A trade association representing meatpackers is asking the highest court in the land to consider a new report in their fight to overturn California’s Proposition 12, arguing the law does not benefit consumers and, increases breeding sow mortality, according to the state’s own rule.

In a reply brief to opposition to its petition asking the high court to hear the case, the North American Meat Institute referred to the California Department of Food and Agriculture’s analysis of Prop 12 released late last month. On May 28, CDFA kicked off a 45-day comment period on the proposed regulations to implement the law, which it says “mandates farm animal confinement standards for egg-laying hens, veal calves, and breeding pigs and the sale of shell eggs, liquid eggs, whole veal meat, and whole pork meat derived from these covered animals.” Ag groups have pushed back against the law and raised concerns over its impact on interstate commerce.

“Our petition to challenge the law has the support of more than 20 states and we think it should be reviewed by the Supreme Court,” Julie Anna Potts, president and CEO of the North American Meat Institute, said in a statement.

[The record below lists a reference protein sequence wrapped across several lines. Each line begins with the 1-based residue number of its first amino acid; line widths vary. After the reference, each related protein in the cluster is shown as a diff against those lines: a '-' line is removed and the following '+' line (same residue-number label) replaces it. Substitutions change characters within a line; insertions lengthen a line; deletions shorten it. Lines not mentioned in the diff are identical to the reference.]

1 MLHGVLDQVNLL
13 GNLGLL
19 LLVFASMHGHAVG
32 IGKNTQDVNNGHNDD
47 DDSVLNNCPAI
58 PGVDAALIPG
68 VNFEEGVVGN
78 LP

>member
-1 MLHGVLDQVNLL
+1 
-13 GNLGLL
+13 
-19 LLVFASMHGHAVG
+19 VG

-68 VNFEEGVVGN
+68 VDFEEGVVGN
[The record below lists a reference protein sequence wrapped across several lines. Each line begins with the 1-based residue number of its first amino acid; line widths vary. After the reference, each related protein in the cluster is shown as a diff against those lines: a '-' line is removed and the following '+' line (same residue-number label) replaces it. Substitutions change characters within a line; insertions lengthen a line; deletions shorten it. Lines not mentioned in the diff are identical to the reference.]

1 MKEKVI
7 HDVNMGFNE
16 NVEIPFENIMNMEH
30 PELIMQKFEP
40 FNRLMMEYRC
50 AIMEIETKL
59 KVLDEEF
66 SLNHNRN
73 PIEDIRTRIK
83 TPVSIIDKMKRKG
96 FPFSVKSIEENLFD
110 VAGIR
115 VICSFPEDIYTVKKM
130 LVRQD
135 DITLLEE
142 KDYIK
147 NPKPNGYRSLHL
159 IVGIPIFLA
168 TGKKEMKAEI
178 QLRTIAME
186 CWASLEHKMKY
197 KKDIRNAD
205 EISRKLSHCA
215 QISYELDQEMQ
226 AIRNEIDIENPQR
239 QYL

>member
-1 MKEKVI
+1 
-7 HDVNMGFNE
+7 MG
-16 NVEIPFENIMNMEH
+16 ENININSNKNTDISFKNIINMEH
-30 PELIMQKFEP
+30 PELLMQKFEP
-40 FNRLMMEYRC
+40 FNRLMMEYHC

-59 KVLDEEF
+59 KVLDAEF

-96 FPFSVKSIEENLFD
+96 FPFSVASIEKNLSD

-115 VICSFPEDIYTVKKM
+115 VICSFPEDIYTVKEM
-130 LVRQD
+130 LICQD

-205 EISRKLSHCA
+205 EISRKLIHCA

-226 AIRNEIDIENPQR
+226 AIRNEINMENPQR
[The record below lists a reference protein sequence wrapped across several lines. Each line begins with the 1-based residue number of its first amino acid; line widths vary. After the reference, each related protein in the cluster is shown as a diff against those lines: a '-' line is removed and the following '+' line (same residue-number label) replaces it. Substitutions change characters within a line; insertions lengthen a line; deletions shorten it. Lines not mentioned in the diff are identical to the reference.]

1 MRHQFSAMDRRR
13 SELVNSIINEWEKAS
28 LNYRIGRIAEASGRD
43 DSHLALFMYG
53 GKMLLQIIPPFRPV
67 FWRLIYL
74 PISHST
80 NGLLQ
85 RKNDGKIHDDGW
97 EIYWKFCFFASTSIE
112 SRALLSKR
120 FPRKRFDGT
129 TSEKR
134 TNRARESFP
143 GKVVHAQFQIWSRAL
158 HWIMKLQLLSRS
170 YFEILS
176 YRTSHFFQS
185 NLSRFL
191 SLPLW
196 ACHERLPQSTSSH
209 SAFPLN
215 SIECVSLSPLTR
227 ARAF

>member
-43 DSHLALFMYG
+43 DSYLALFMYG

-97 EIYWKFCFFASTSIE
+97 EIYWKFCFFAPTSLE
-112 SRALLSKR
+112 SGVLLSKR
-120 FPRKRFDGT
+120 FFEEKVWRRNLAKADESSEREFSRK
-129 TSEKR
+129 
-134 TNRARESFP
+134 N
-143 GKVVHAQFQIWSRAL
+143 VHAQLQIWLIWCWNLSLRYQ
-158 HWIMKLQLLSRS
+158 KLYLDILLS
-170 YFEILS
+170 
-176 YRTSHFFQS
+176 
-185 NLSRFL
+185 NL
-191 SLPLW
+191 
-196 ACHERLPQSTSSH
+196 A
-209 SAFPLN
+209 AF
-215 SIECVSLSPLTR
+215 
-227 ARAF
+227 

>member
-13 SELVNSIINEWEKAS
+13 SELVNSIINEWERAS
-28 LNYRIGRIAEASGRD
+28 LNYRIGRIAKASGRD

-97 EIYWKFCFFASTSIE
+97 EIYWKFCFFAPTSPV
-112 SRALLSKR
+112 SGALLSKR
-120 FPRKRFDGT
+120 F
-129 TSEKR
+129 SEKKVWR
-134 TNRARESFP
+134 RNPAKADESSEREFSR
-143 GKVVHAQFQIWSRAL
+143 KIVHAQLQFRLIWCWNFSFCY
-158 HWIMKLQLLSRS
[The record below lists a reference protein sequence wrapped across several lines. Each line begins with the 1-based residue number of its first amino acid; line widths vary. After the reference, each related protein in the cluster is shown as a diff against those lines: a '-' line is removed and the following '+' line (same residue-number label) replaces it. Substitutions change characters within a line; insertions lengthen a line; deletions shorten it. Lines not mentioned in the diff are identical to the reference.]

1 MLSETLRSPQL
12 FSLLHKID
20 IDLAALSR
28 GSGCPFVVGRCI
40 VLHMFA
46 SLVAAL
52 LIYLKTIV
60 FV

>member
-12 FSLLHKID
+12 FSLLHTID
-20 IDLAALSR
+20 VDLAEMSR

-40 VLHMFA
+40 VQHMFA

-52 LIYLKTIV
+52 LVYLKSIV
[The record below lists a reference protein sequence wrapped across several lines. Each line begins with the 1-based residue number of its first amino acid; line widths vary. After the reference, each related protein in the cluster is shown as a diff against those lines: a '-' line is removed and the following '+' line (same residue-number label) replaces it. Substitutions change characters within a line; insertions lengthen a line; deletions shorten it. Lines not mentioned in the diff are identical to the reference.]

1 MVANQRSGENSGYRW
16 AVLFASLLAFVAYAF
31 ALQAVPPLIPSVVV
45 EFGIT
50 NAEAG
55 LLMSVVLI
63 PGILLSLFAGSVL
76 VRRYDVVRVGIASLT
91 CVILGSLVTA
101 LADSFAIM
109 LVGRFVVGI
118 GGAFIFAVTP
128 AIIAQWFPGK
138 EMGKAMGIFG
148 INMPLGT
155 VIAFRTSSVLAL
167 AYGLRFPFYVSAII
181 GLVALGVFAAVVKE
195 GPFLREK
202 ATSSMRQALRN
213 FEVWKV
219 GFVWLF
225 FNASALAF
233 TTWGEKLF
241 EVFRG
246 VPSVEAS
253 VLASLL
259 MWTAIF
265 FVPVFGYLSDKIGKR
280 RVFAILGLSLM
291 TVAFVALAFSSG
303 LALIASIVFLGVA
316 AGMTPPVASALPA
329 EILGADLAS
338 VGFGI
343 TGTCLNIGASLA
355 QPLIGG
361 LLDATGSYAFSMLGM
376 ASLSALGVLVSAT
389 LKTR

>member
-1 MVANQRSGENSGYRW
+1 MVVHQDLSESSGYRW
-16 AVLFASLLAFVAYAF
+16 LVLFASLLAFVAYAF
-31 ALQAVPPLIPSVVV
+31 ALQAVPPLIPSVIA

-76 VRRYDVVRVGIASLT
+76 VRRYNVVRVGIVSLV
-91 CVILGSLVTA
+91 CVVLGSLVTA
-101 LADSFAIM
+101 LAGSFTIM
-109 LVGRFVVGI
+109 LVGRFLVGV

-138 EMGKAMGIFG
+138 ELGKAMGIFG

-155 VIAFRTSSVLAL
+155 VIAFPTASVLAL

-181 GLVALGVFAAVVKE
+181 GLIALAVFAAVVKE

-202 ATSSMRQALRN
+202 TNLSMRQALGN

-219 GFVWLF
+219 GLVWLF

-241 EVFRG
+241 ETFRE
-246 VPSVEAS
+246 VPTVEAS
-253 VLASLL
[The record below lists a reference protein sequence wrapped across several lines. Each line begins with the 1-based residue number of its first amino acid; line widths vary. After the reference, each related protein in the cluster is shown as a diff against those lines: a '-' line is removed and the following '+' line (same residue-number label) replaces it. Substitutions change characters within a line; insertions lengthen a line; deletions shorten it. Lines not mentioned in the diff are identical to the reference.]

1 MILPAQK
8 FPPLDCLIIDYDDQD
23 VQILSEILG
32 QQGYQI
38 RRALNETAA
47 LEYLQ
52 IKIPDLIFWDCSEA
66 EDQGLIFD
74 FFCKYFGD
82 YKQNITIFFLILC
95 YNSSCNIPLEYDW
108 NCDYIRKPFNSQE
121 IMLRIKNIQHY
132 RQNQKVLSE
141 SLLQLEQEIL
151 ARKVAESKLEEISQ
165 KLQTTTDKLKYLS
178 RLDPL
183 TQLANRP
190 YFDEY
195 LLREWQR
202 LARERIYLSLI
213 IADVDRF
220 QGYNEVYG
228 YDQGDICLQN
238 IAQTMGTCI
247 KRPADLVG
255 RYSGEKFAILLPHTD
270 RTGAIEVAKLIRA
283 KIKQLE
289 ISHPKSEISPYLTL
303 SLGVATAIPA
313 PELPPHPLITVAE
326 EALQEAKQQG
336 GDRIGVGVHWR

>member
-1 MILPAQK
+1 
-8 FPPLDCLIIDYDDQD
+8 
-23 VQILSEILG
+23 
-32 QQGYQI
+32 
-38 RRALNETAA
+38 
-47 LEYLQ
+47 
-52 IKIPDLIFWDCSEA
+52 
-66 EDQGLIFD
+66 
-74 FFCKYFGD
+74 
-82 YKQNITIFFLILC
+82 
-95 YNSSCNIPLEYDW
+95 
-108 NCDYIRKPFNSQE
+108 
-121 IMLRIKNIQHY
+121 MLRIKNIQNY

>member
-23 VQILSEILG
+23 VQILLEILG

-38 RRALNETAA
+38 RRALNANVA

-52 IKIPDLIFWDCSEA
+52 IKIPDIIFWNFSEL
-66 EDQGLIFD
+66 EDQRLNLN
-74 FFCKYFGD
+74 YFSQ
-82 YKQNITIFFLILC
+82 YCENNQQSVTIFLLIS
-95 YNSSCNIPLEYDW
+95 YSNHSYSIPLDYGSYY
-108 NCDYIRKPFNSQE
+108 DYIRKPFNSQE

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NAMI’s brief said CDFA reported the “estimated ongoing cost is greater than the initial cost of conversion at $100,0000 per year for a typical breeding pig farm.” The state also said the animal confinement allowances specifically outlined in Prop 12 “are not based in specific peer-reviewed published scientific literature or accepted as standards within the scientific community.”

The proposition passed by a 63%-37% margin in 2018. Proponents included the Humane Society of the United States, with ag groups like NAMI and the National Pork Producers Council standing in opposition.

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